YOU ARE HERE: LAT HomeCollections


Show stoppers?

Beyond the night's glitz, a dark possibility: The actors may have their own labor fight.

January 28, 2008|John Horn | Times Staff Writer

With this year's Oscars still in jeopardy and the Golden Globes a televised disaster, Sunday's Screen Actors Guild Awards finally delivered the goods: top-notch stars, outrageous gowns and self-congratulatory speeches. But the nationally televised ceremony also played like a subdued labor rally, reminding TV viewers and producers alike that Hollywood's most powerful union is poised to take on the studios too.

Since movie and television directors recently reached a tentative deal with producers, and the Writers Guild of America's walkout is seemingly winding down, the future for show business labor relations could soon rest with SAG's 120,000 members. Unlike the WGA, SAG could shut down movie and television production overnight when its contract expires in June, exponentially magnifying the financial and creative effect of the 12-week-old writers strike.

The actors union's annual awards show opened with Sally Field's talking about her performing arts career, but the ceremony never quite turned into a "Norma Rae" call to union arms. Instead, the nationally televised show highlighted the guild's 75 years of activism, reminded actors of past members' sacrifices, and provided a quick look at the promise of new technology -- the very issue at the center of the WGA impasse.

Although the show singled out the work of "Away From Her's" Julie Christie and "There Will Be Blood's" Daniel Day-Lewis, it also stopped to take the unusual step of recognizing Patric Verrone, president of the Writers Guild of America, West.

The two guilds have shown unwavering solidarity in the last months. Thanks to support from SAG, the WGA was able to turn the Golden Globes into a largely unwatched, celebrity-free news conference, and if SAG and WGA members picket the Oscars, that Feb. 24 ceremony could be wrecked too.

The SAG Awards were able to proceed on cable's TBS and TNT channels because the WGA granted it a writing waiver that the union wouldn't give the Globes or the Oscars, allowing the SAG show to run in its usual format.

"When the pioneers of our union were drawing up guidelines, they looked to the Writers Guild for inspiration," SAG President Alan Rosenberg said from the stage.

"This began a treasured solidarity that continues today. Our predecessors achieved so much on our behalf. But these achievements come with an obligation: to keep on fighting so that generations of actors who follow us can continue to create.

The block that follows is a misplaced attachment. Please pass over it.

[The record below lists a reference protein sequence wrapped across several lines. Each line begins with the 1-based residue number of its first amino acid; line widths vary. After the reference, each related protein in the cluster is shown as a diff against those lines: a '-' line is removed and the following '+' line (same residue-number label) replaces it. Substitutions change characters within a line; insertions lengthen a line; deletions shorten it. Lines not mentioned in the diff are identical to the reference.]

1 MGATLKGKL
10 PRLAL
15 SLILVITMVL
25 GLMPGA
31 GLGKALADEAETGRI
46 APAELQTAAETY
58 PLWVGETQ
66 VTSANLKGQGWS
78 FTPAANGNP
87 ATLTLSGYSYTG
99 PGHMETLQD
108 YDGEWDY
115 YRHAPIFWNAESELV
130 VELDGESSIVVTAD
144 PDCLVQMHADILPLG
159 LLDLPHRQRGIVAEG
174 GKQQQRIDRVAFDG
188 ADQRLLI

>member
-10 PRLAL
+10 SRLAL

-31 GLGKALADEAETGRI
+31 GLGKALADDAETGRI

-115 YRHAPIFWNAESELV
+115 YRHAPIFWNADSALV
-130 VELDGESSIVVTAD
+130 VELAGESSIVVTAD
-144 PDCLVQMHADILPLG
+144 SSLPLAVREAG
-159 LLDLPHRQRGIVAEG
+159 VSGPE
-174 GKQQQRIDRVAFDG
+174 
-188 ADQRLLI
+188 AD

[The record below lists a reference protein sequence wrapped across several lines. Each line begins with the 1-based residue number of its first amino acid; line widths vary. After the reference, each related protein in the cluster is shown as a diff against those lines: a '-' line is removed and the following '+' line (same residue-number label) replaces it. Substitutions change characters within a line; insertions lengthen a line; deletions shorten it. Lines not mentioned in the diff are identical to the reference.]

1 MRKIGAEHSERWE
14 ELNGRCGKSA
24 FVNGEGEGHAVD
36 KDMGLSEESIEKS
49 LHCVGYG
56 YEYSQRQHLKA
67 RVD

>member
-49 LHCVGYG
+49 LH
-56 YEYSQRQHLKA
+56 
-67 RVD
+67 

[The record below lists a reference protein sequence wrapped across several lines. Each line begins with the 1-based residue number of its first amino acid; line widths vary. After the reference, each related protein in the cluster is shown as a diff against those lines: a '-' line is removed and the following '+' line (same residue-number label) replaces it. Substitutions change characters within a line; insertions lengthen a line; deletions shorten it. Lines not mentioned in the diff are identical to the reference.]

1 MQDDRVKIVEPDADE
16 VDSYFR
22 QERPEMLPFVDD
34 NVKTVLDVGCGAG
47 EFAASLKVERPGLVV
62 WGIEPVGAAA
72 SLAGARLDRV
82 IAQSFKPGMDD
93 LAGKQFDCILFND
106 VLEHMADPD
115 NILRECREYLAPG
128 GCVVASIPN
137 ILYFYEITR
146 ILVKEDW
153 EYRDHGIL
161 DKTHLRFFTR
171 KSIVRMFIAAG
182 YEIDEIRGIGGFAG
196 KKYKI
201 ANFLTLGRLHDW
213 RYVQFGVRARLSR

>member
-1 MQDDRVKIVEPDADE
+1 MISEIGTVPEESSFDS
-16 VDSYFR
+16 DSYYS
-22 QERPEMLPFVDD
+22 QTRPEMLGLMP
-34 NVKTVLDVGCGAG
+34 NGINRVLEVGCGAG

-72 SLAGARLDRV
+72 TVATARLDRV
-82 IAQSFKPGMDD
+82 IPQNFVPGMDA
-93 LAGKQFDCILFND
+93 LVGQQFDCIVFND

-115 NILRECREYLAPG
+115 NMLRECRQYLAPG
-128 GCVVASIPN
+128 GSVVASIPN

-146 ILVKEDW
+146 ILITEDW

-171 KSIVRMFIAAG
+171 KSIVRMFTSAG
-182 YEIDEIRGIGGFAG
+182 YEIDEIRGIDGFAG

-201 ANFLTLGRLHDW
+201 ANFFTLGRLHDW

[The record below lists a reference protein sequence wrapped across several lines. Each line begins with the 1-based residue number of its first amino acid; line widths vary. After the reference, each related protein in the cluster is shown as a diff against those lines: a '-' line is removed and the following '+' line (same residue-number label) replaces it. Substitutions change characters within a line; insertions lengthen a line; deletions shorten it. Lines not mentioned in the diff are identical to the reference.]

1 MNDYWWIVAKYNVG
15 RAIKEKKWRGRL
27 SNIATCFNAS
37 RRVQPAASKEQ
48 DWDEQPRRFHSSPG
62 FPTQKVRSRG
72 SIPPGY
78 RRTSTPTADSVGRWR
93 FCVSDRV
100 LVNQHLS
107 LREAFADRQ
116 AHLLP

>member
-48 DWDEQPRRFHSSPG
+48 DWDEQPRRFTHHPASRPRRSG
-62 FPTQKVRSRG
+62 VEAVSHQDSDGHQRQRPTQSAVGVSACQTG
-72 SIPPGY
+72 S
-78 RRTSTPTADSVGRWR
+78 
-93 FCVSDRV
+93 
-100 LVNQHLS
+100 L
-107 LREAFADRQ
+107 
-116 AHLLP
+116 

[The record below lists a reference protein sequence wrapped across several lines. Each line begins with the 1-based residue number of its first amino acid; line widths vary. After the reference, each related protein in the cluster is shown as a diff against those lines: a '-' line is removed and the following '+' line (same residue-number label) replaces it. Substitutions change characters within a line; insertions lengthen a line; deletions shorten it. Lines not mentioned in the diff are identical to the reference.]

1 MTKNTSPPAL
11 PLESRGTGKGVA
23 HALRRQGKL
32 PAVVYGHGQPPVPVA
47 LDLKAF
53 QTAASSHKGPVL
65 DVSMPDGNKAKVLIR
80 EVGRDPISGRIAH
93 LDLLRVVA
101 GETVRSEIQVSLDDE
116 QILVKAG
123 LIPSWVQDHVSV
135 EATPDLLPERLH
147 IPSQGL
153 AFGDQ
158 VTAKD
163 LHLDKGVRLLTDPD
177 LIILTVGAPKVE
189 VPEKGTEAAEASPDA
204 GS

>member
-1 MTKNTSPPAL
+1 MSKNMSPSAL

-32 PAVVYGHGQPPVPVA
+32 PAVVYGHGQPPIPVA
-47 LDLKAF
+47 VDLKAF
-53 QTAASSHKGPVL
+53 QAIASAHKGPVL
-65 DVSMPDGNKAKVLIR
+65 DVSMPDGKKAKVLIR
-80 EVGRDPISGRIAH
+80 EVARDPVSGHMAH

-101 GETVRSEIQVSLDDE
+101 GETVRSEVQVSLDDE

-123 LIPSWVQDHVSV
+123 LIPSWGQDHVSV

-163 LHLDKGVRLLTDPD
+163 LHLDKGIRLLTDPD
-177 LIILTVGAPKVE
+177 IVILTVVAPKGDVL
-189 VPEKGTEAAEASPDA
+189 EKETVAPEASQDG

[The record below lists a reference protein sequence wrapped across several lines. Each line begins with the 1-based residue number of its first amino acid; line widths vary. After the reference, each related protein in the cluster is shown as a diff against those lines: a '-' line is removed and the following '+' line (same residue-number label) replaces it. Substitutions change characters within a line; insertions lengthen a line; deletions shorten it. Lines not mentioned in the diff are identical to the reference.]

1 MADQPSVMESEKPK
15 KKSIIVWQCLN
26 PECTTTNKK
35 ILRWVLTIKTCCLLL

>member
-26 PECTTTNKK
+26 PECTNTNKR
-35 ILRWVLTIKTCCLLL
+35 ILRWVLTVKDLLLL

"Now, over seven decades from our inception, this is your night, your time, your chance to step up and make a difference."

Out of the 10 winners on hand to accept their awards, three addressed the WGA strike in varying degrees of directness.

"It's lovely to receive an award from your own union, especially at a time when we're being so forcefully reminded how important unions are," Christie said.

Jenna Fischer, part of the comedy ensemble-winning cast of "The Office," paid tribute to the furloughed crew of the NBC show.

"But there is a another part of our ensemble: That's our crew," Fischer said. "And we want to dedicate this to them tonight. We can't wait to go back to work with them, so, thank you so much."

New production on "The Office," like virtually every scripted television program, has been shut down by the screenwriters strike, forcing everybody from electricians to production secretaries into unemployment.

Tina Fey, a WGA member who was named the top comedy actress for "30 Rock," thanked SAG for supporting the writers. Backstage, she said that although she has loved spending time with her young children during the strike, it is beginning to take a toll and threatens her critically acclaimed comedy's future.

"I do think the issues that are at stake in the strike really are important. Most people are at home are like, 'What? Who cares?' But we do have to resolve these issues. Our show is not a monster hit. We can't not be around for six months and expect to come back and do well."

In a series of vignettes sprinkled through the broadcast that came across like union organizing videos, actor Blair Underwood presented a short history of SAG. He singled out the guild's fights for better working conditions -- Boris Karloff worked 25 hours straight on "Frankenstein," Underwood reported -- and its role in crafting employment contracts. Toward the end of the ceremony, Underwood looked toward the future of digital entertainment. "As technology changes, once again we look to our guild to guide us," Underwood said.

For all the backslapping common in an awards show, the ceremony did not come across as overly festive. Day-Lewis dedicated his win to Heath Ledger, the 28-year-old actor who died last week.

All the same, a degree of dark humor shaped the comments of several nominees. "I just bought a hammock, so I am hoping the strike lasts another two weeks so I can get some use out of it," said "Desperate Housewives" cast member Ed Helms. "No seriously, I'm champing at the bit literally, and by literally I mean figuratively."

Not everyone was as glib, though. "I would hate to see another strike," said actress Christina Hendricks, part of the nominated drama ensemble from "Mad Men." "But if it's necessary, it's necessary."


Contributing to this article were Times staff writers Robert W. Welkos, Maria Elena Fernandez and Andrea Chang.

Los Angeles Times Articles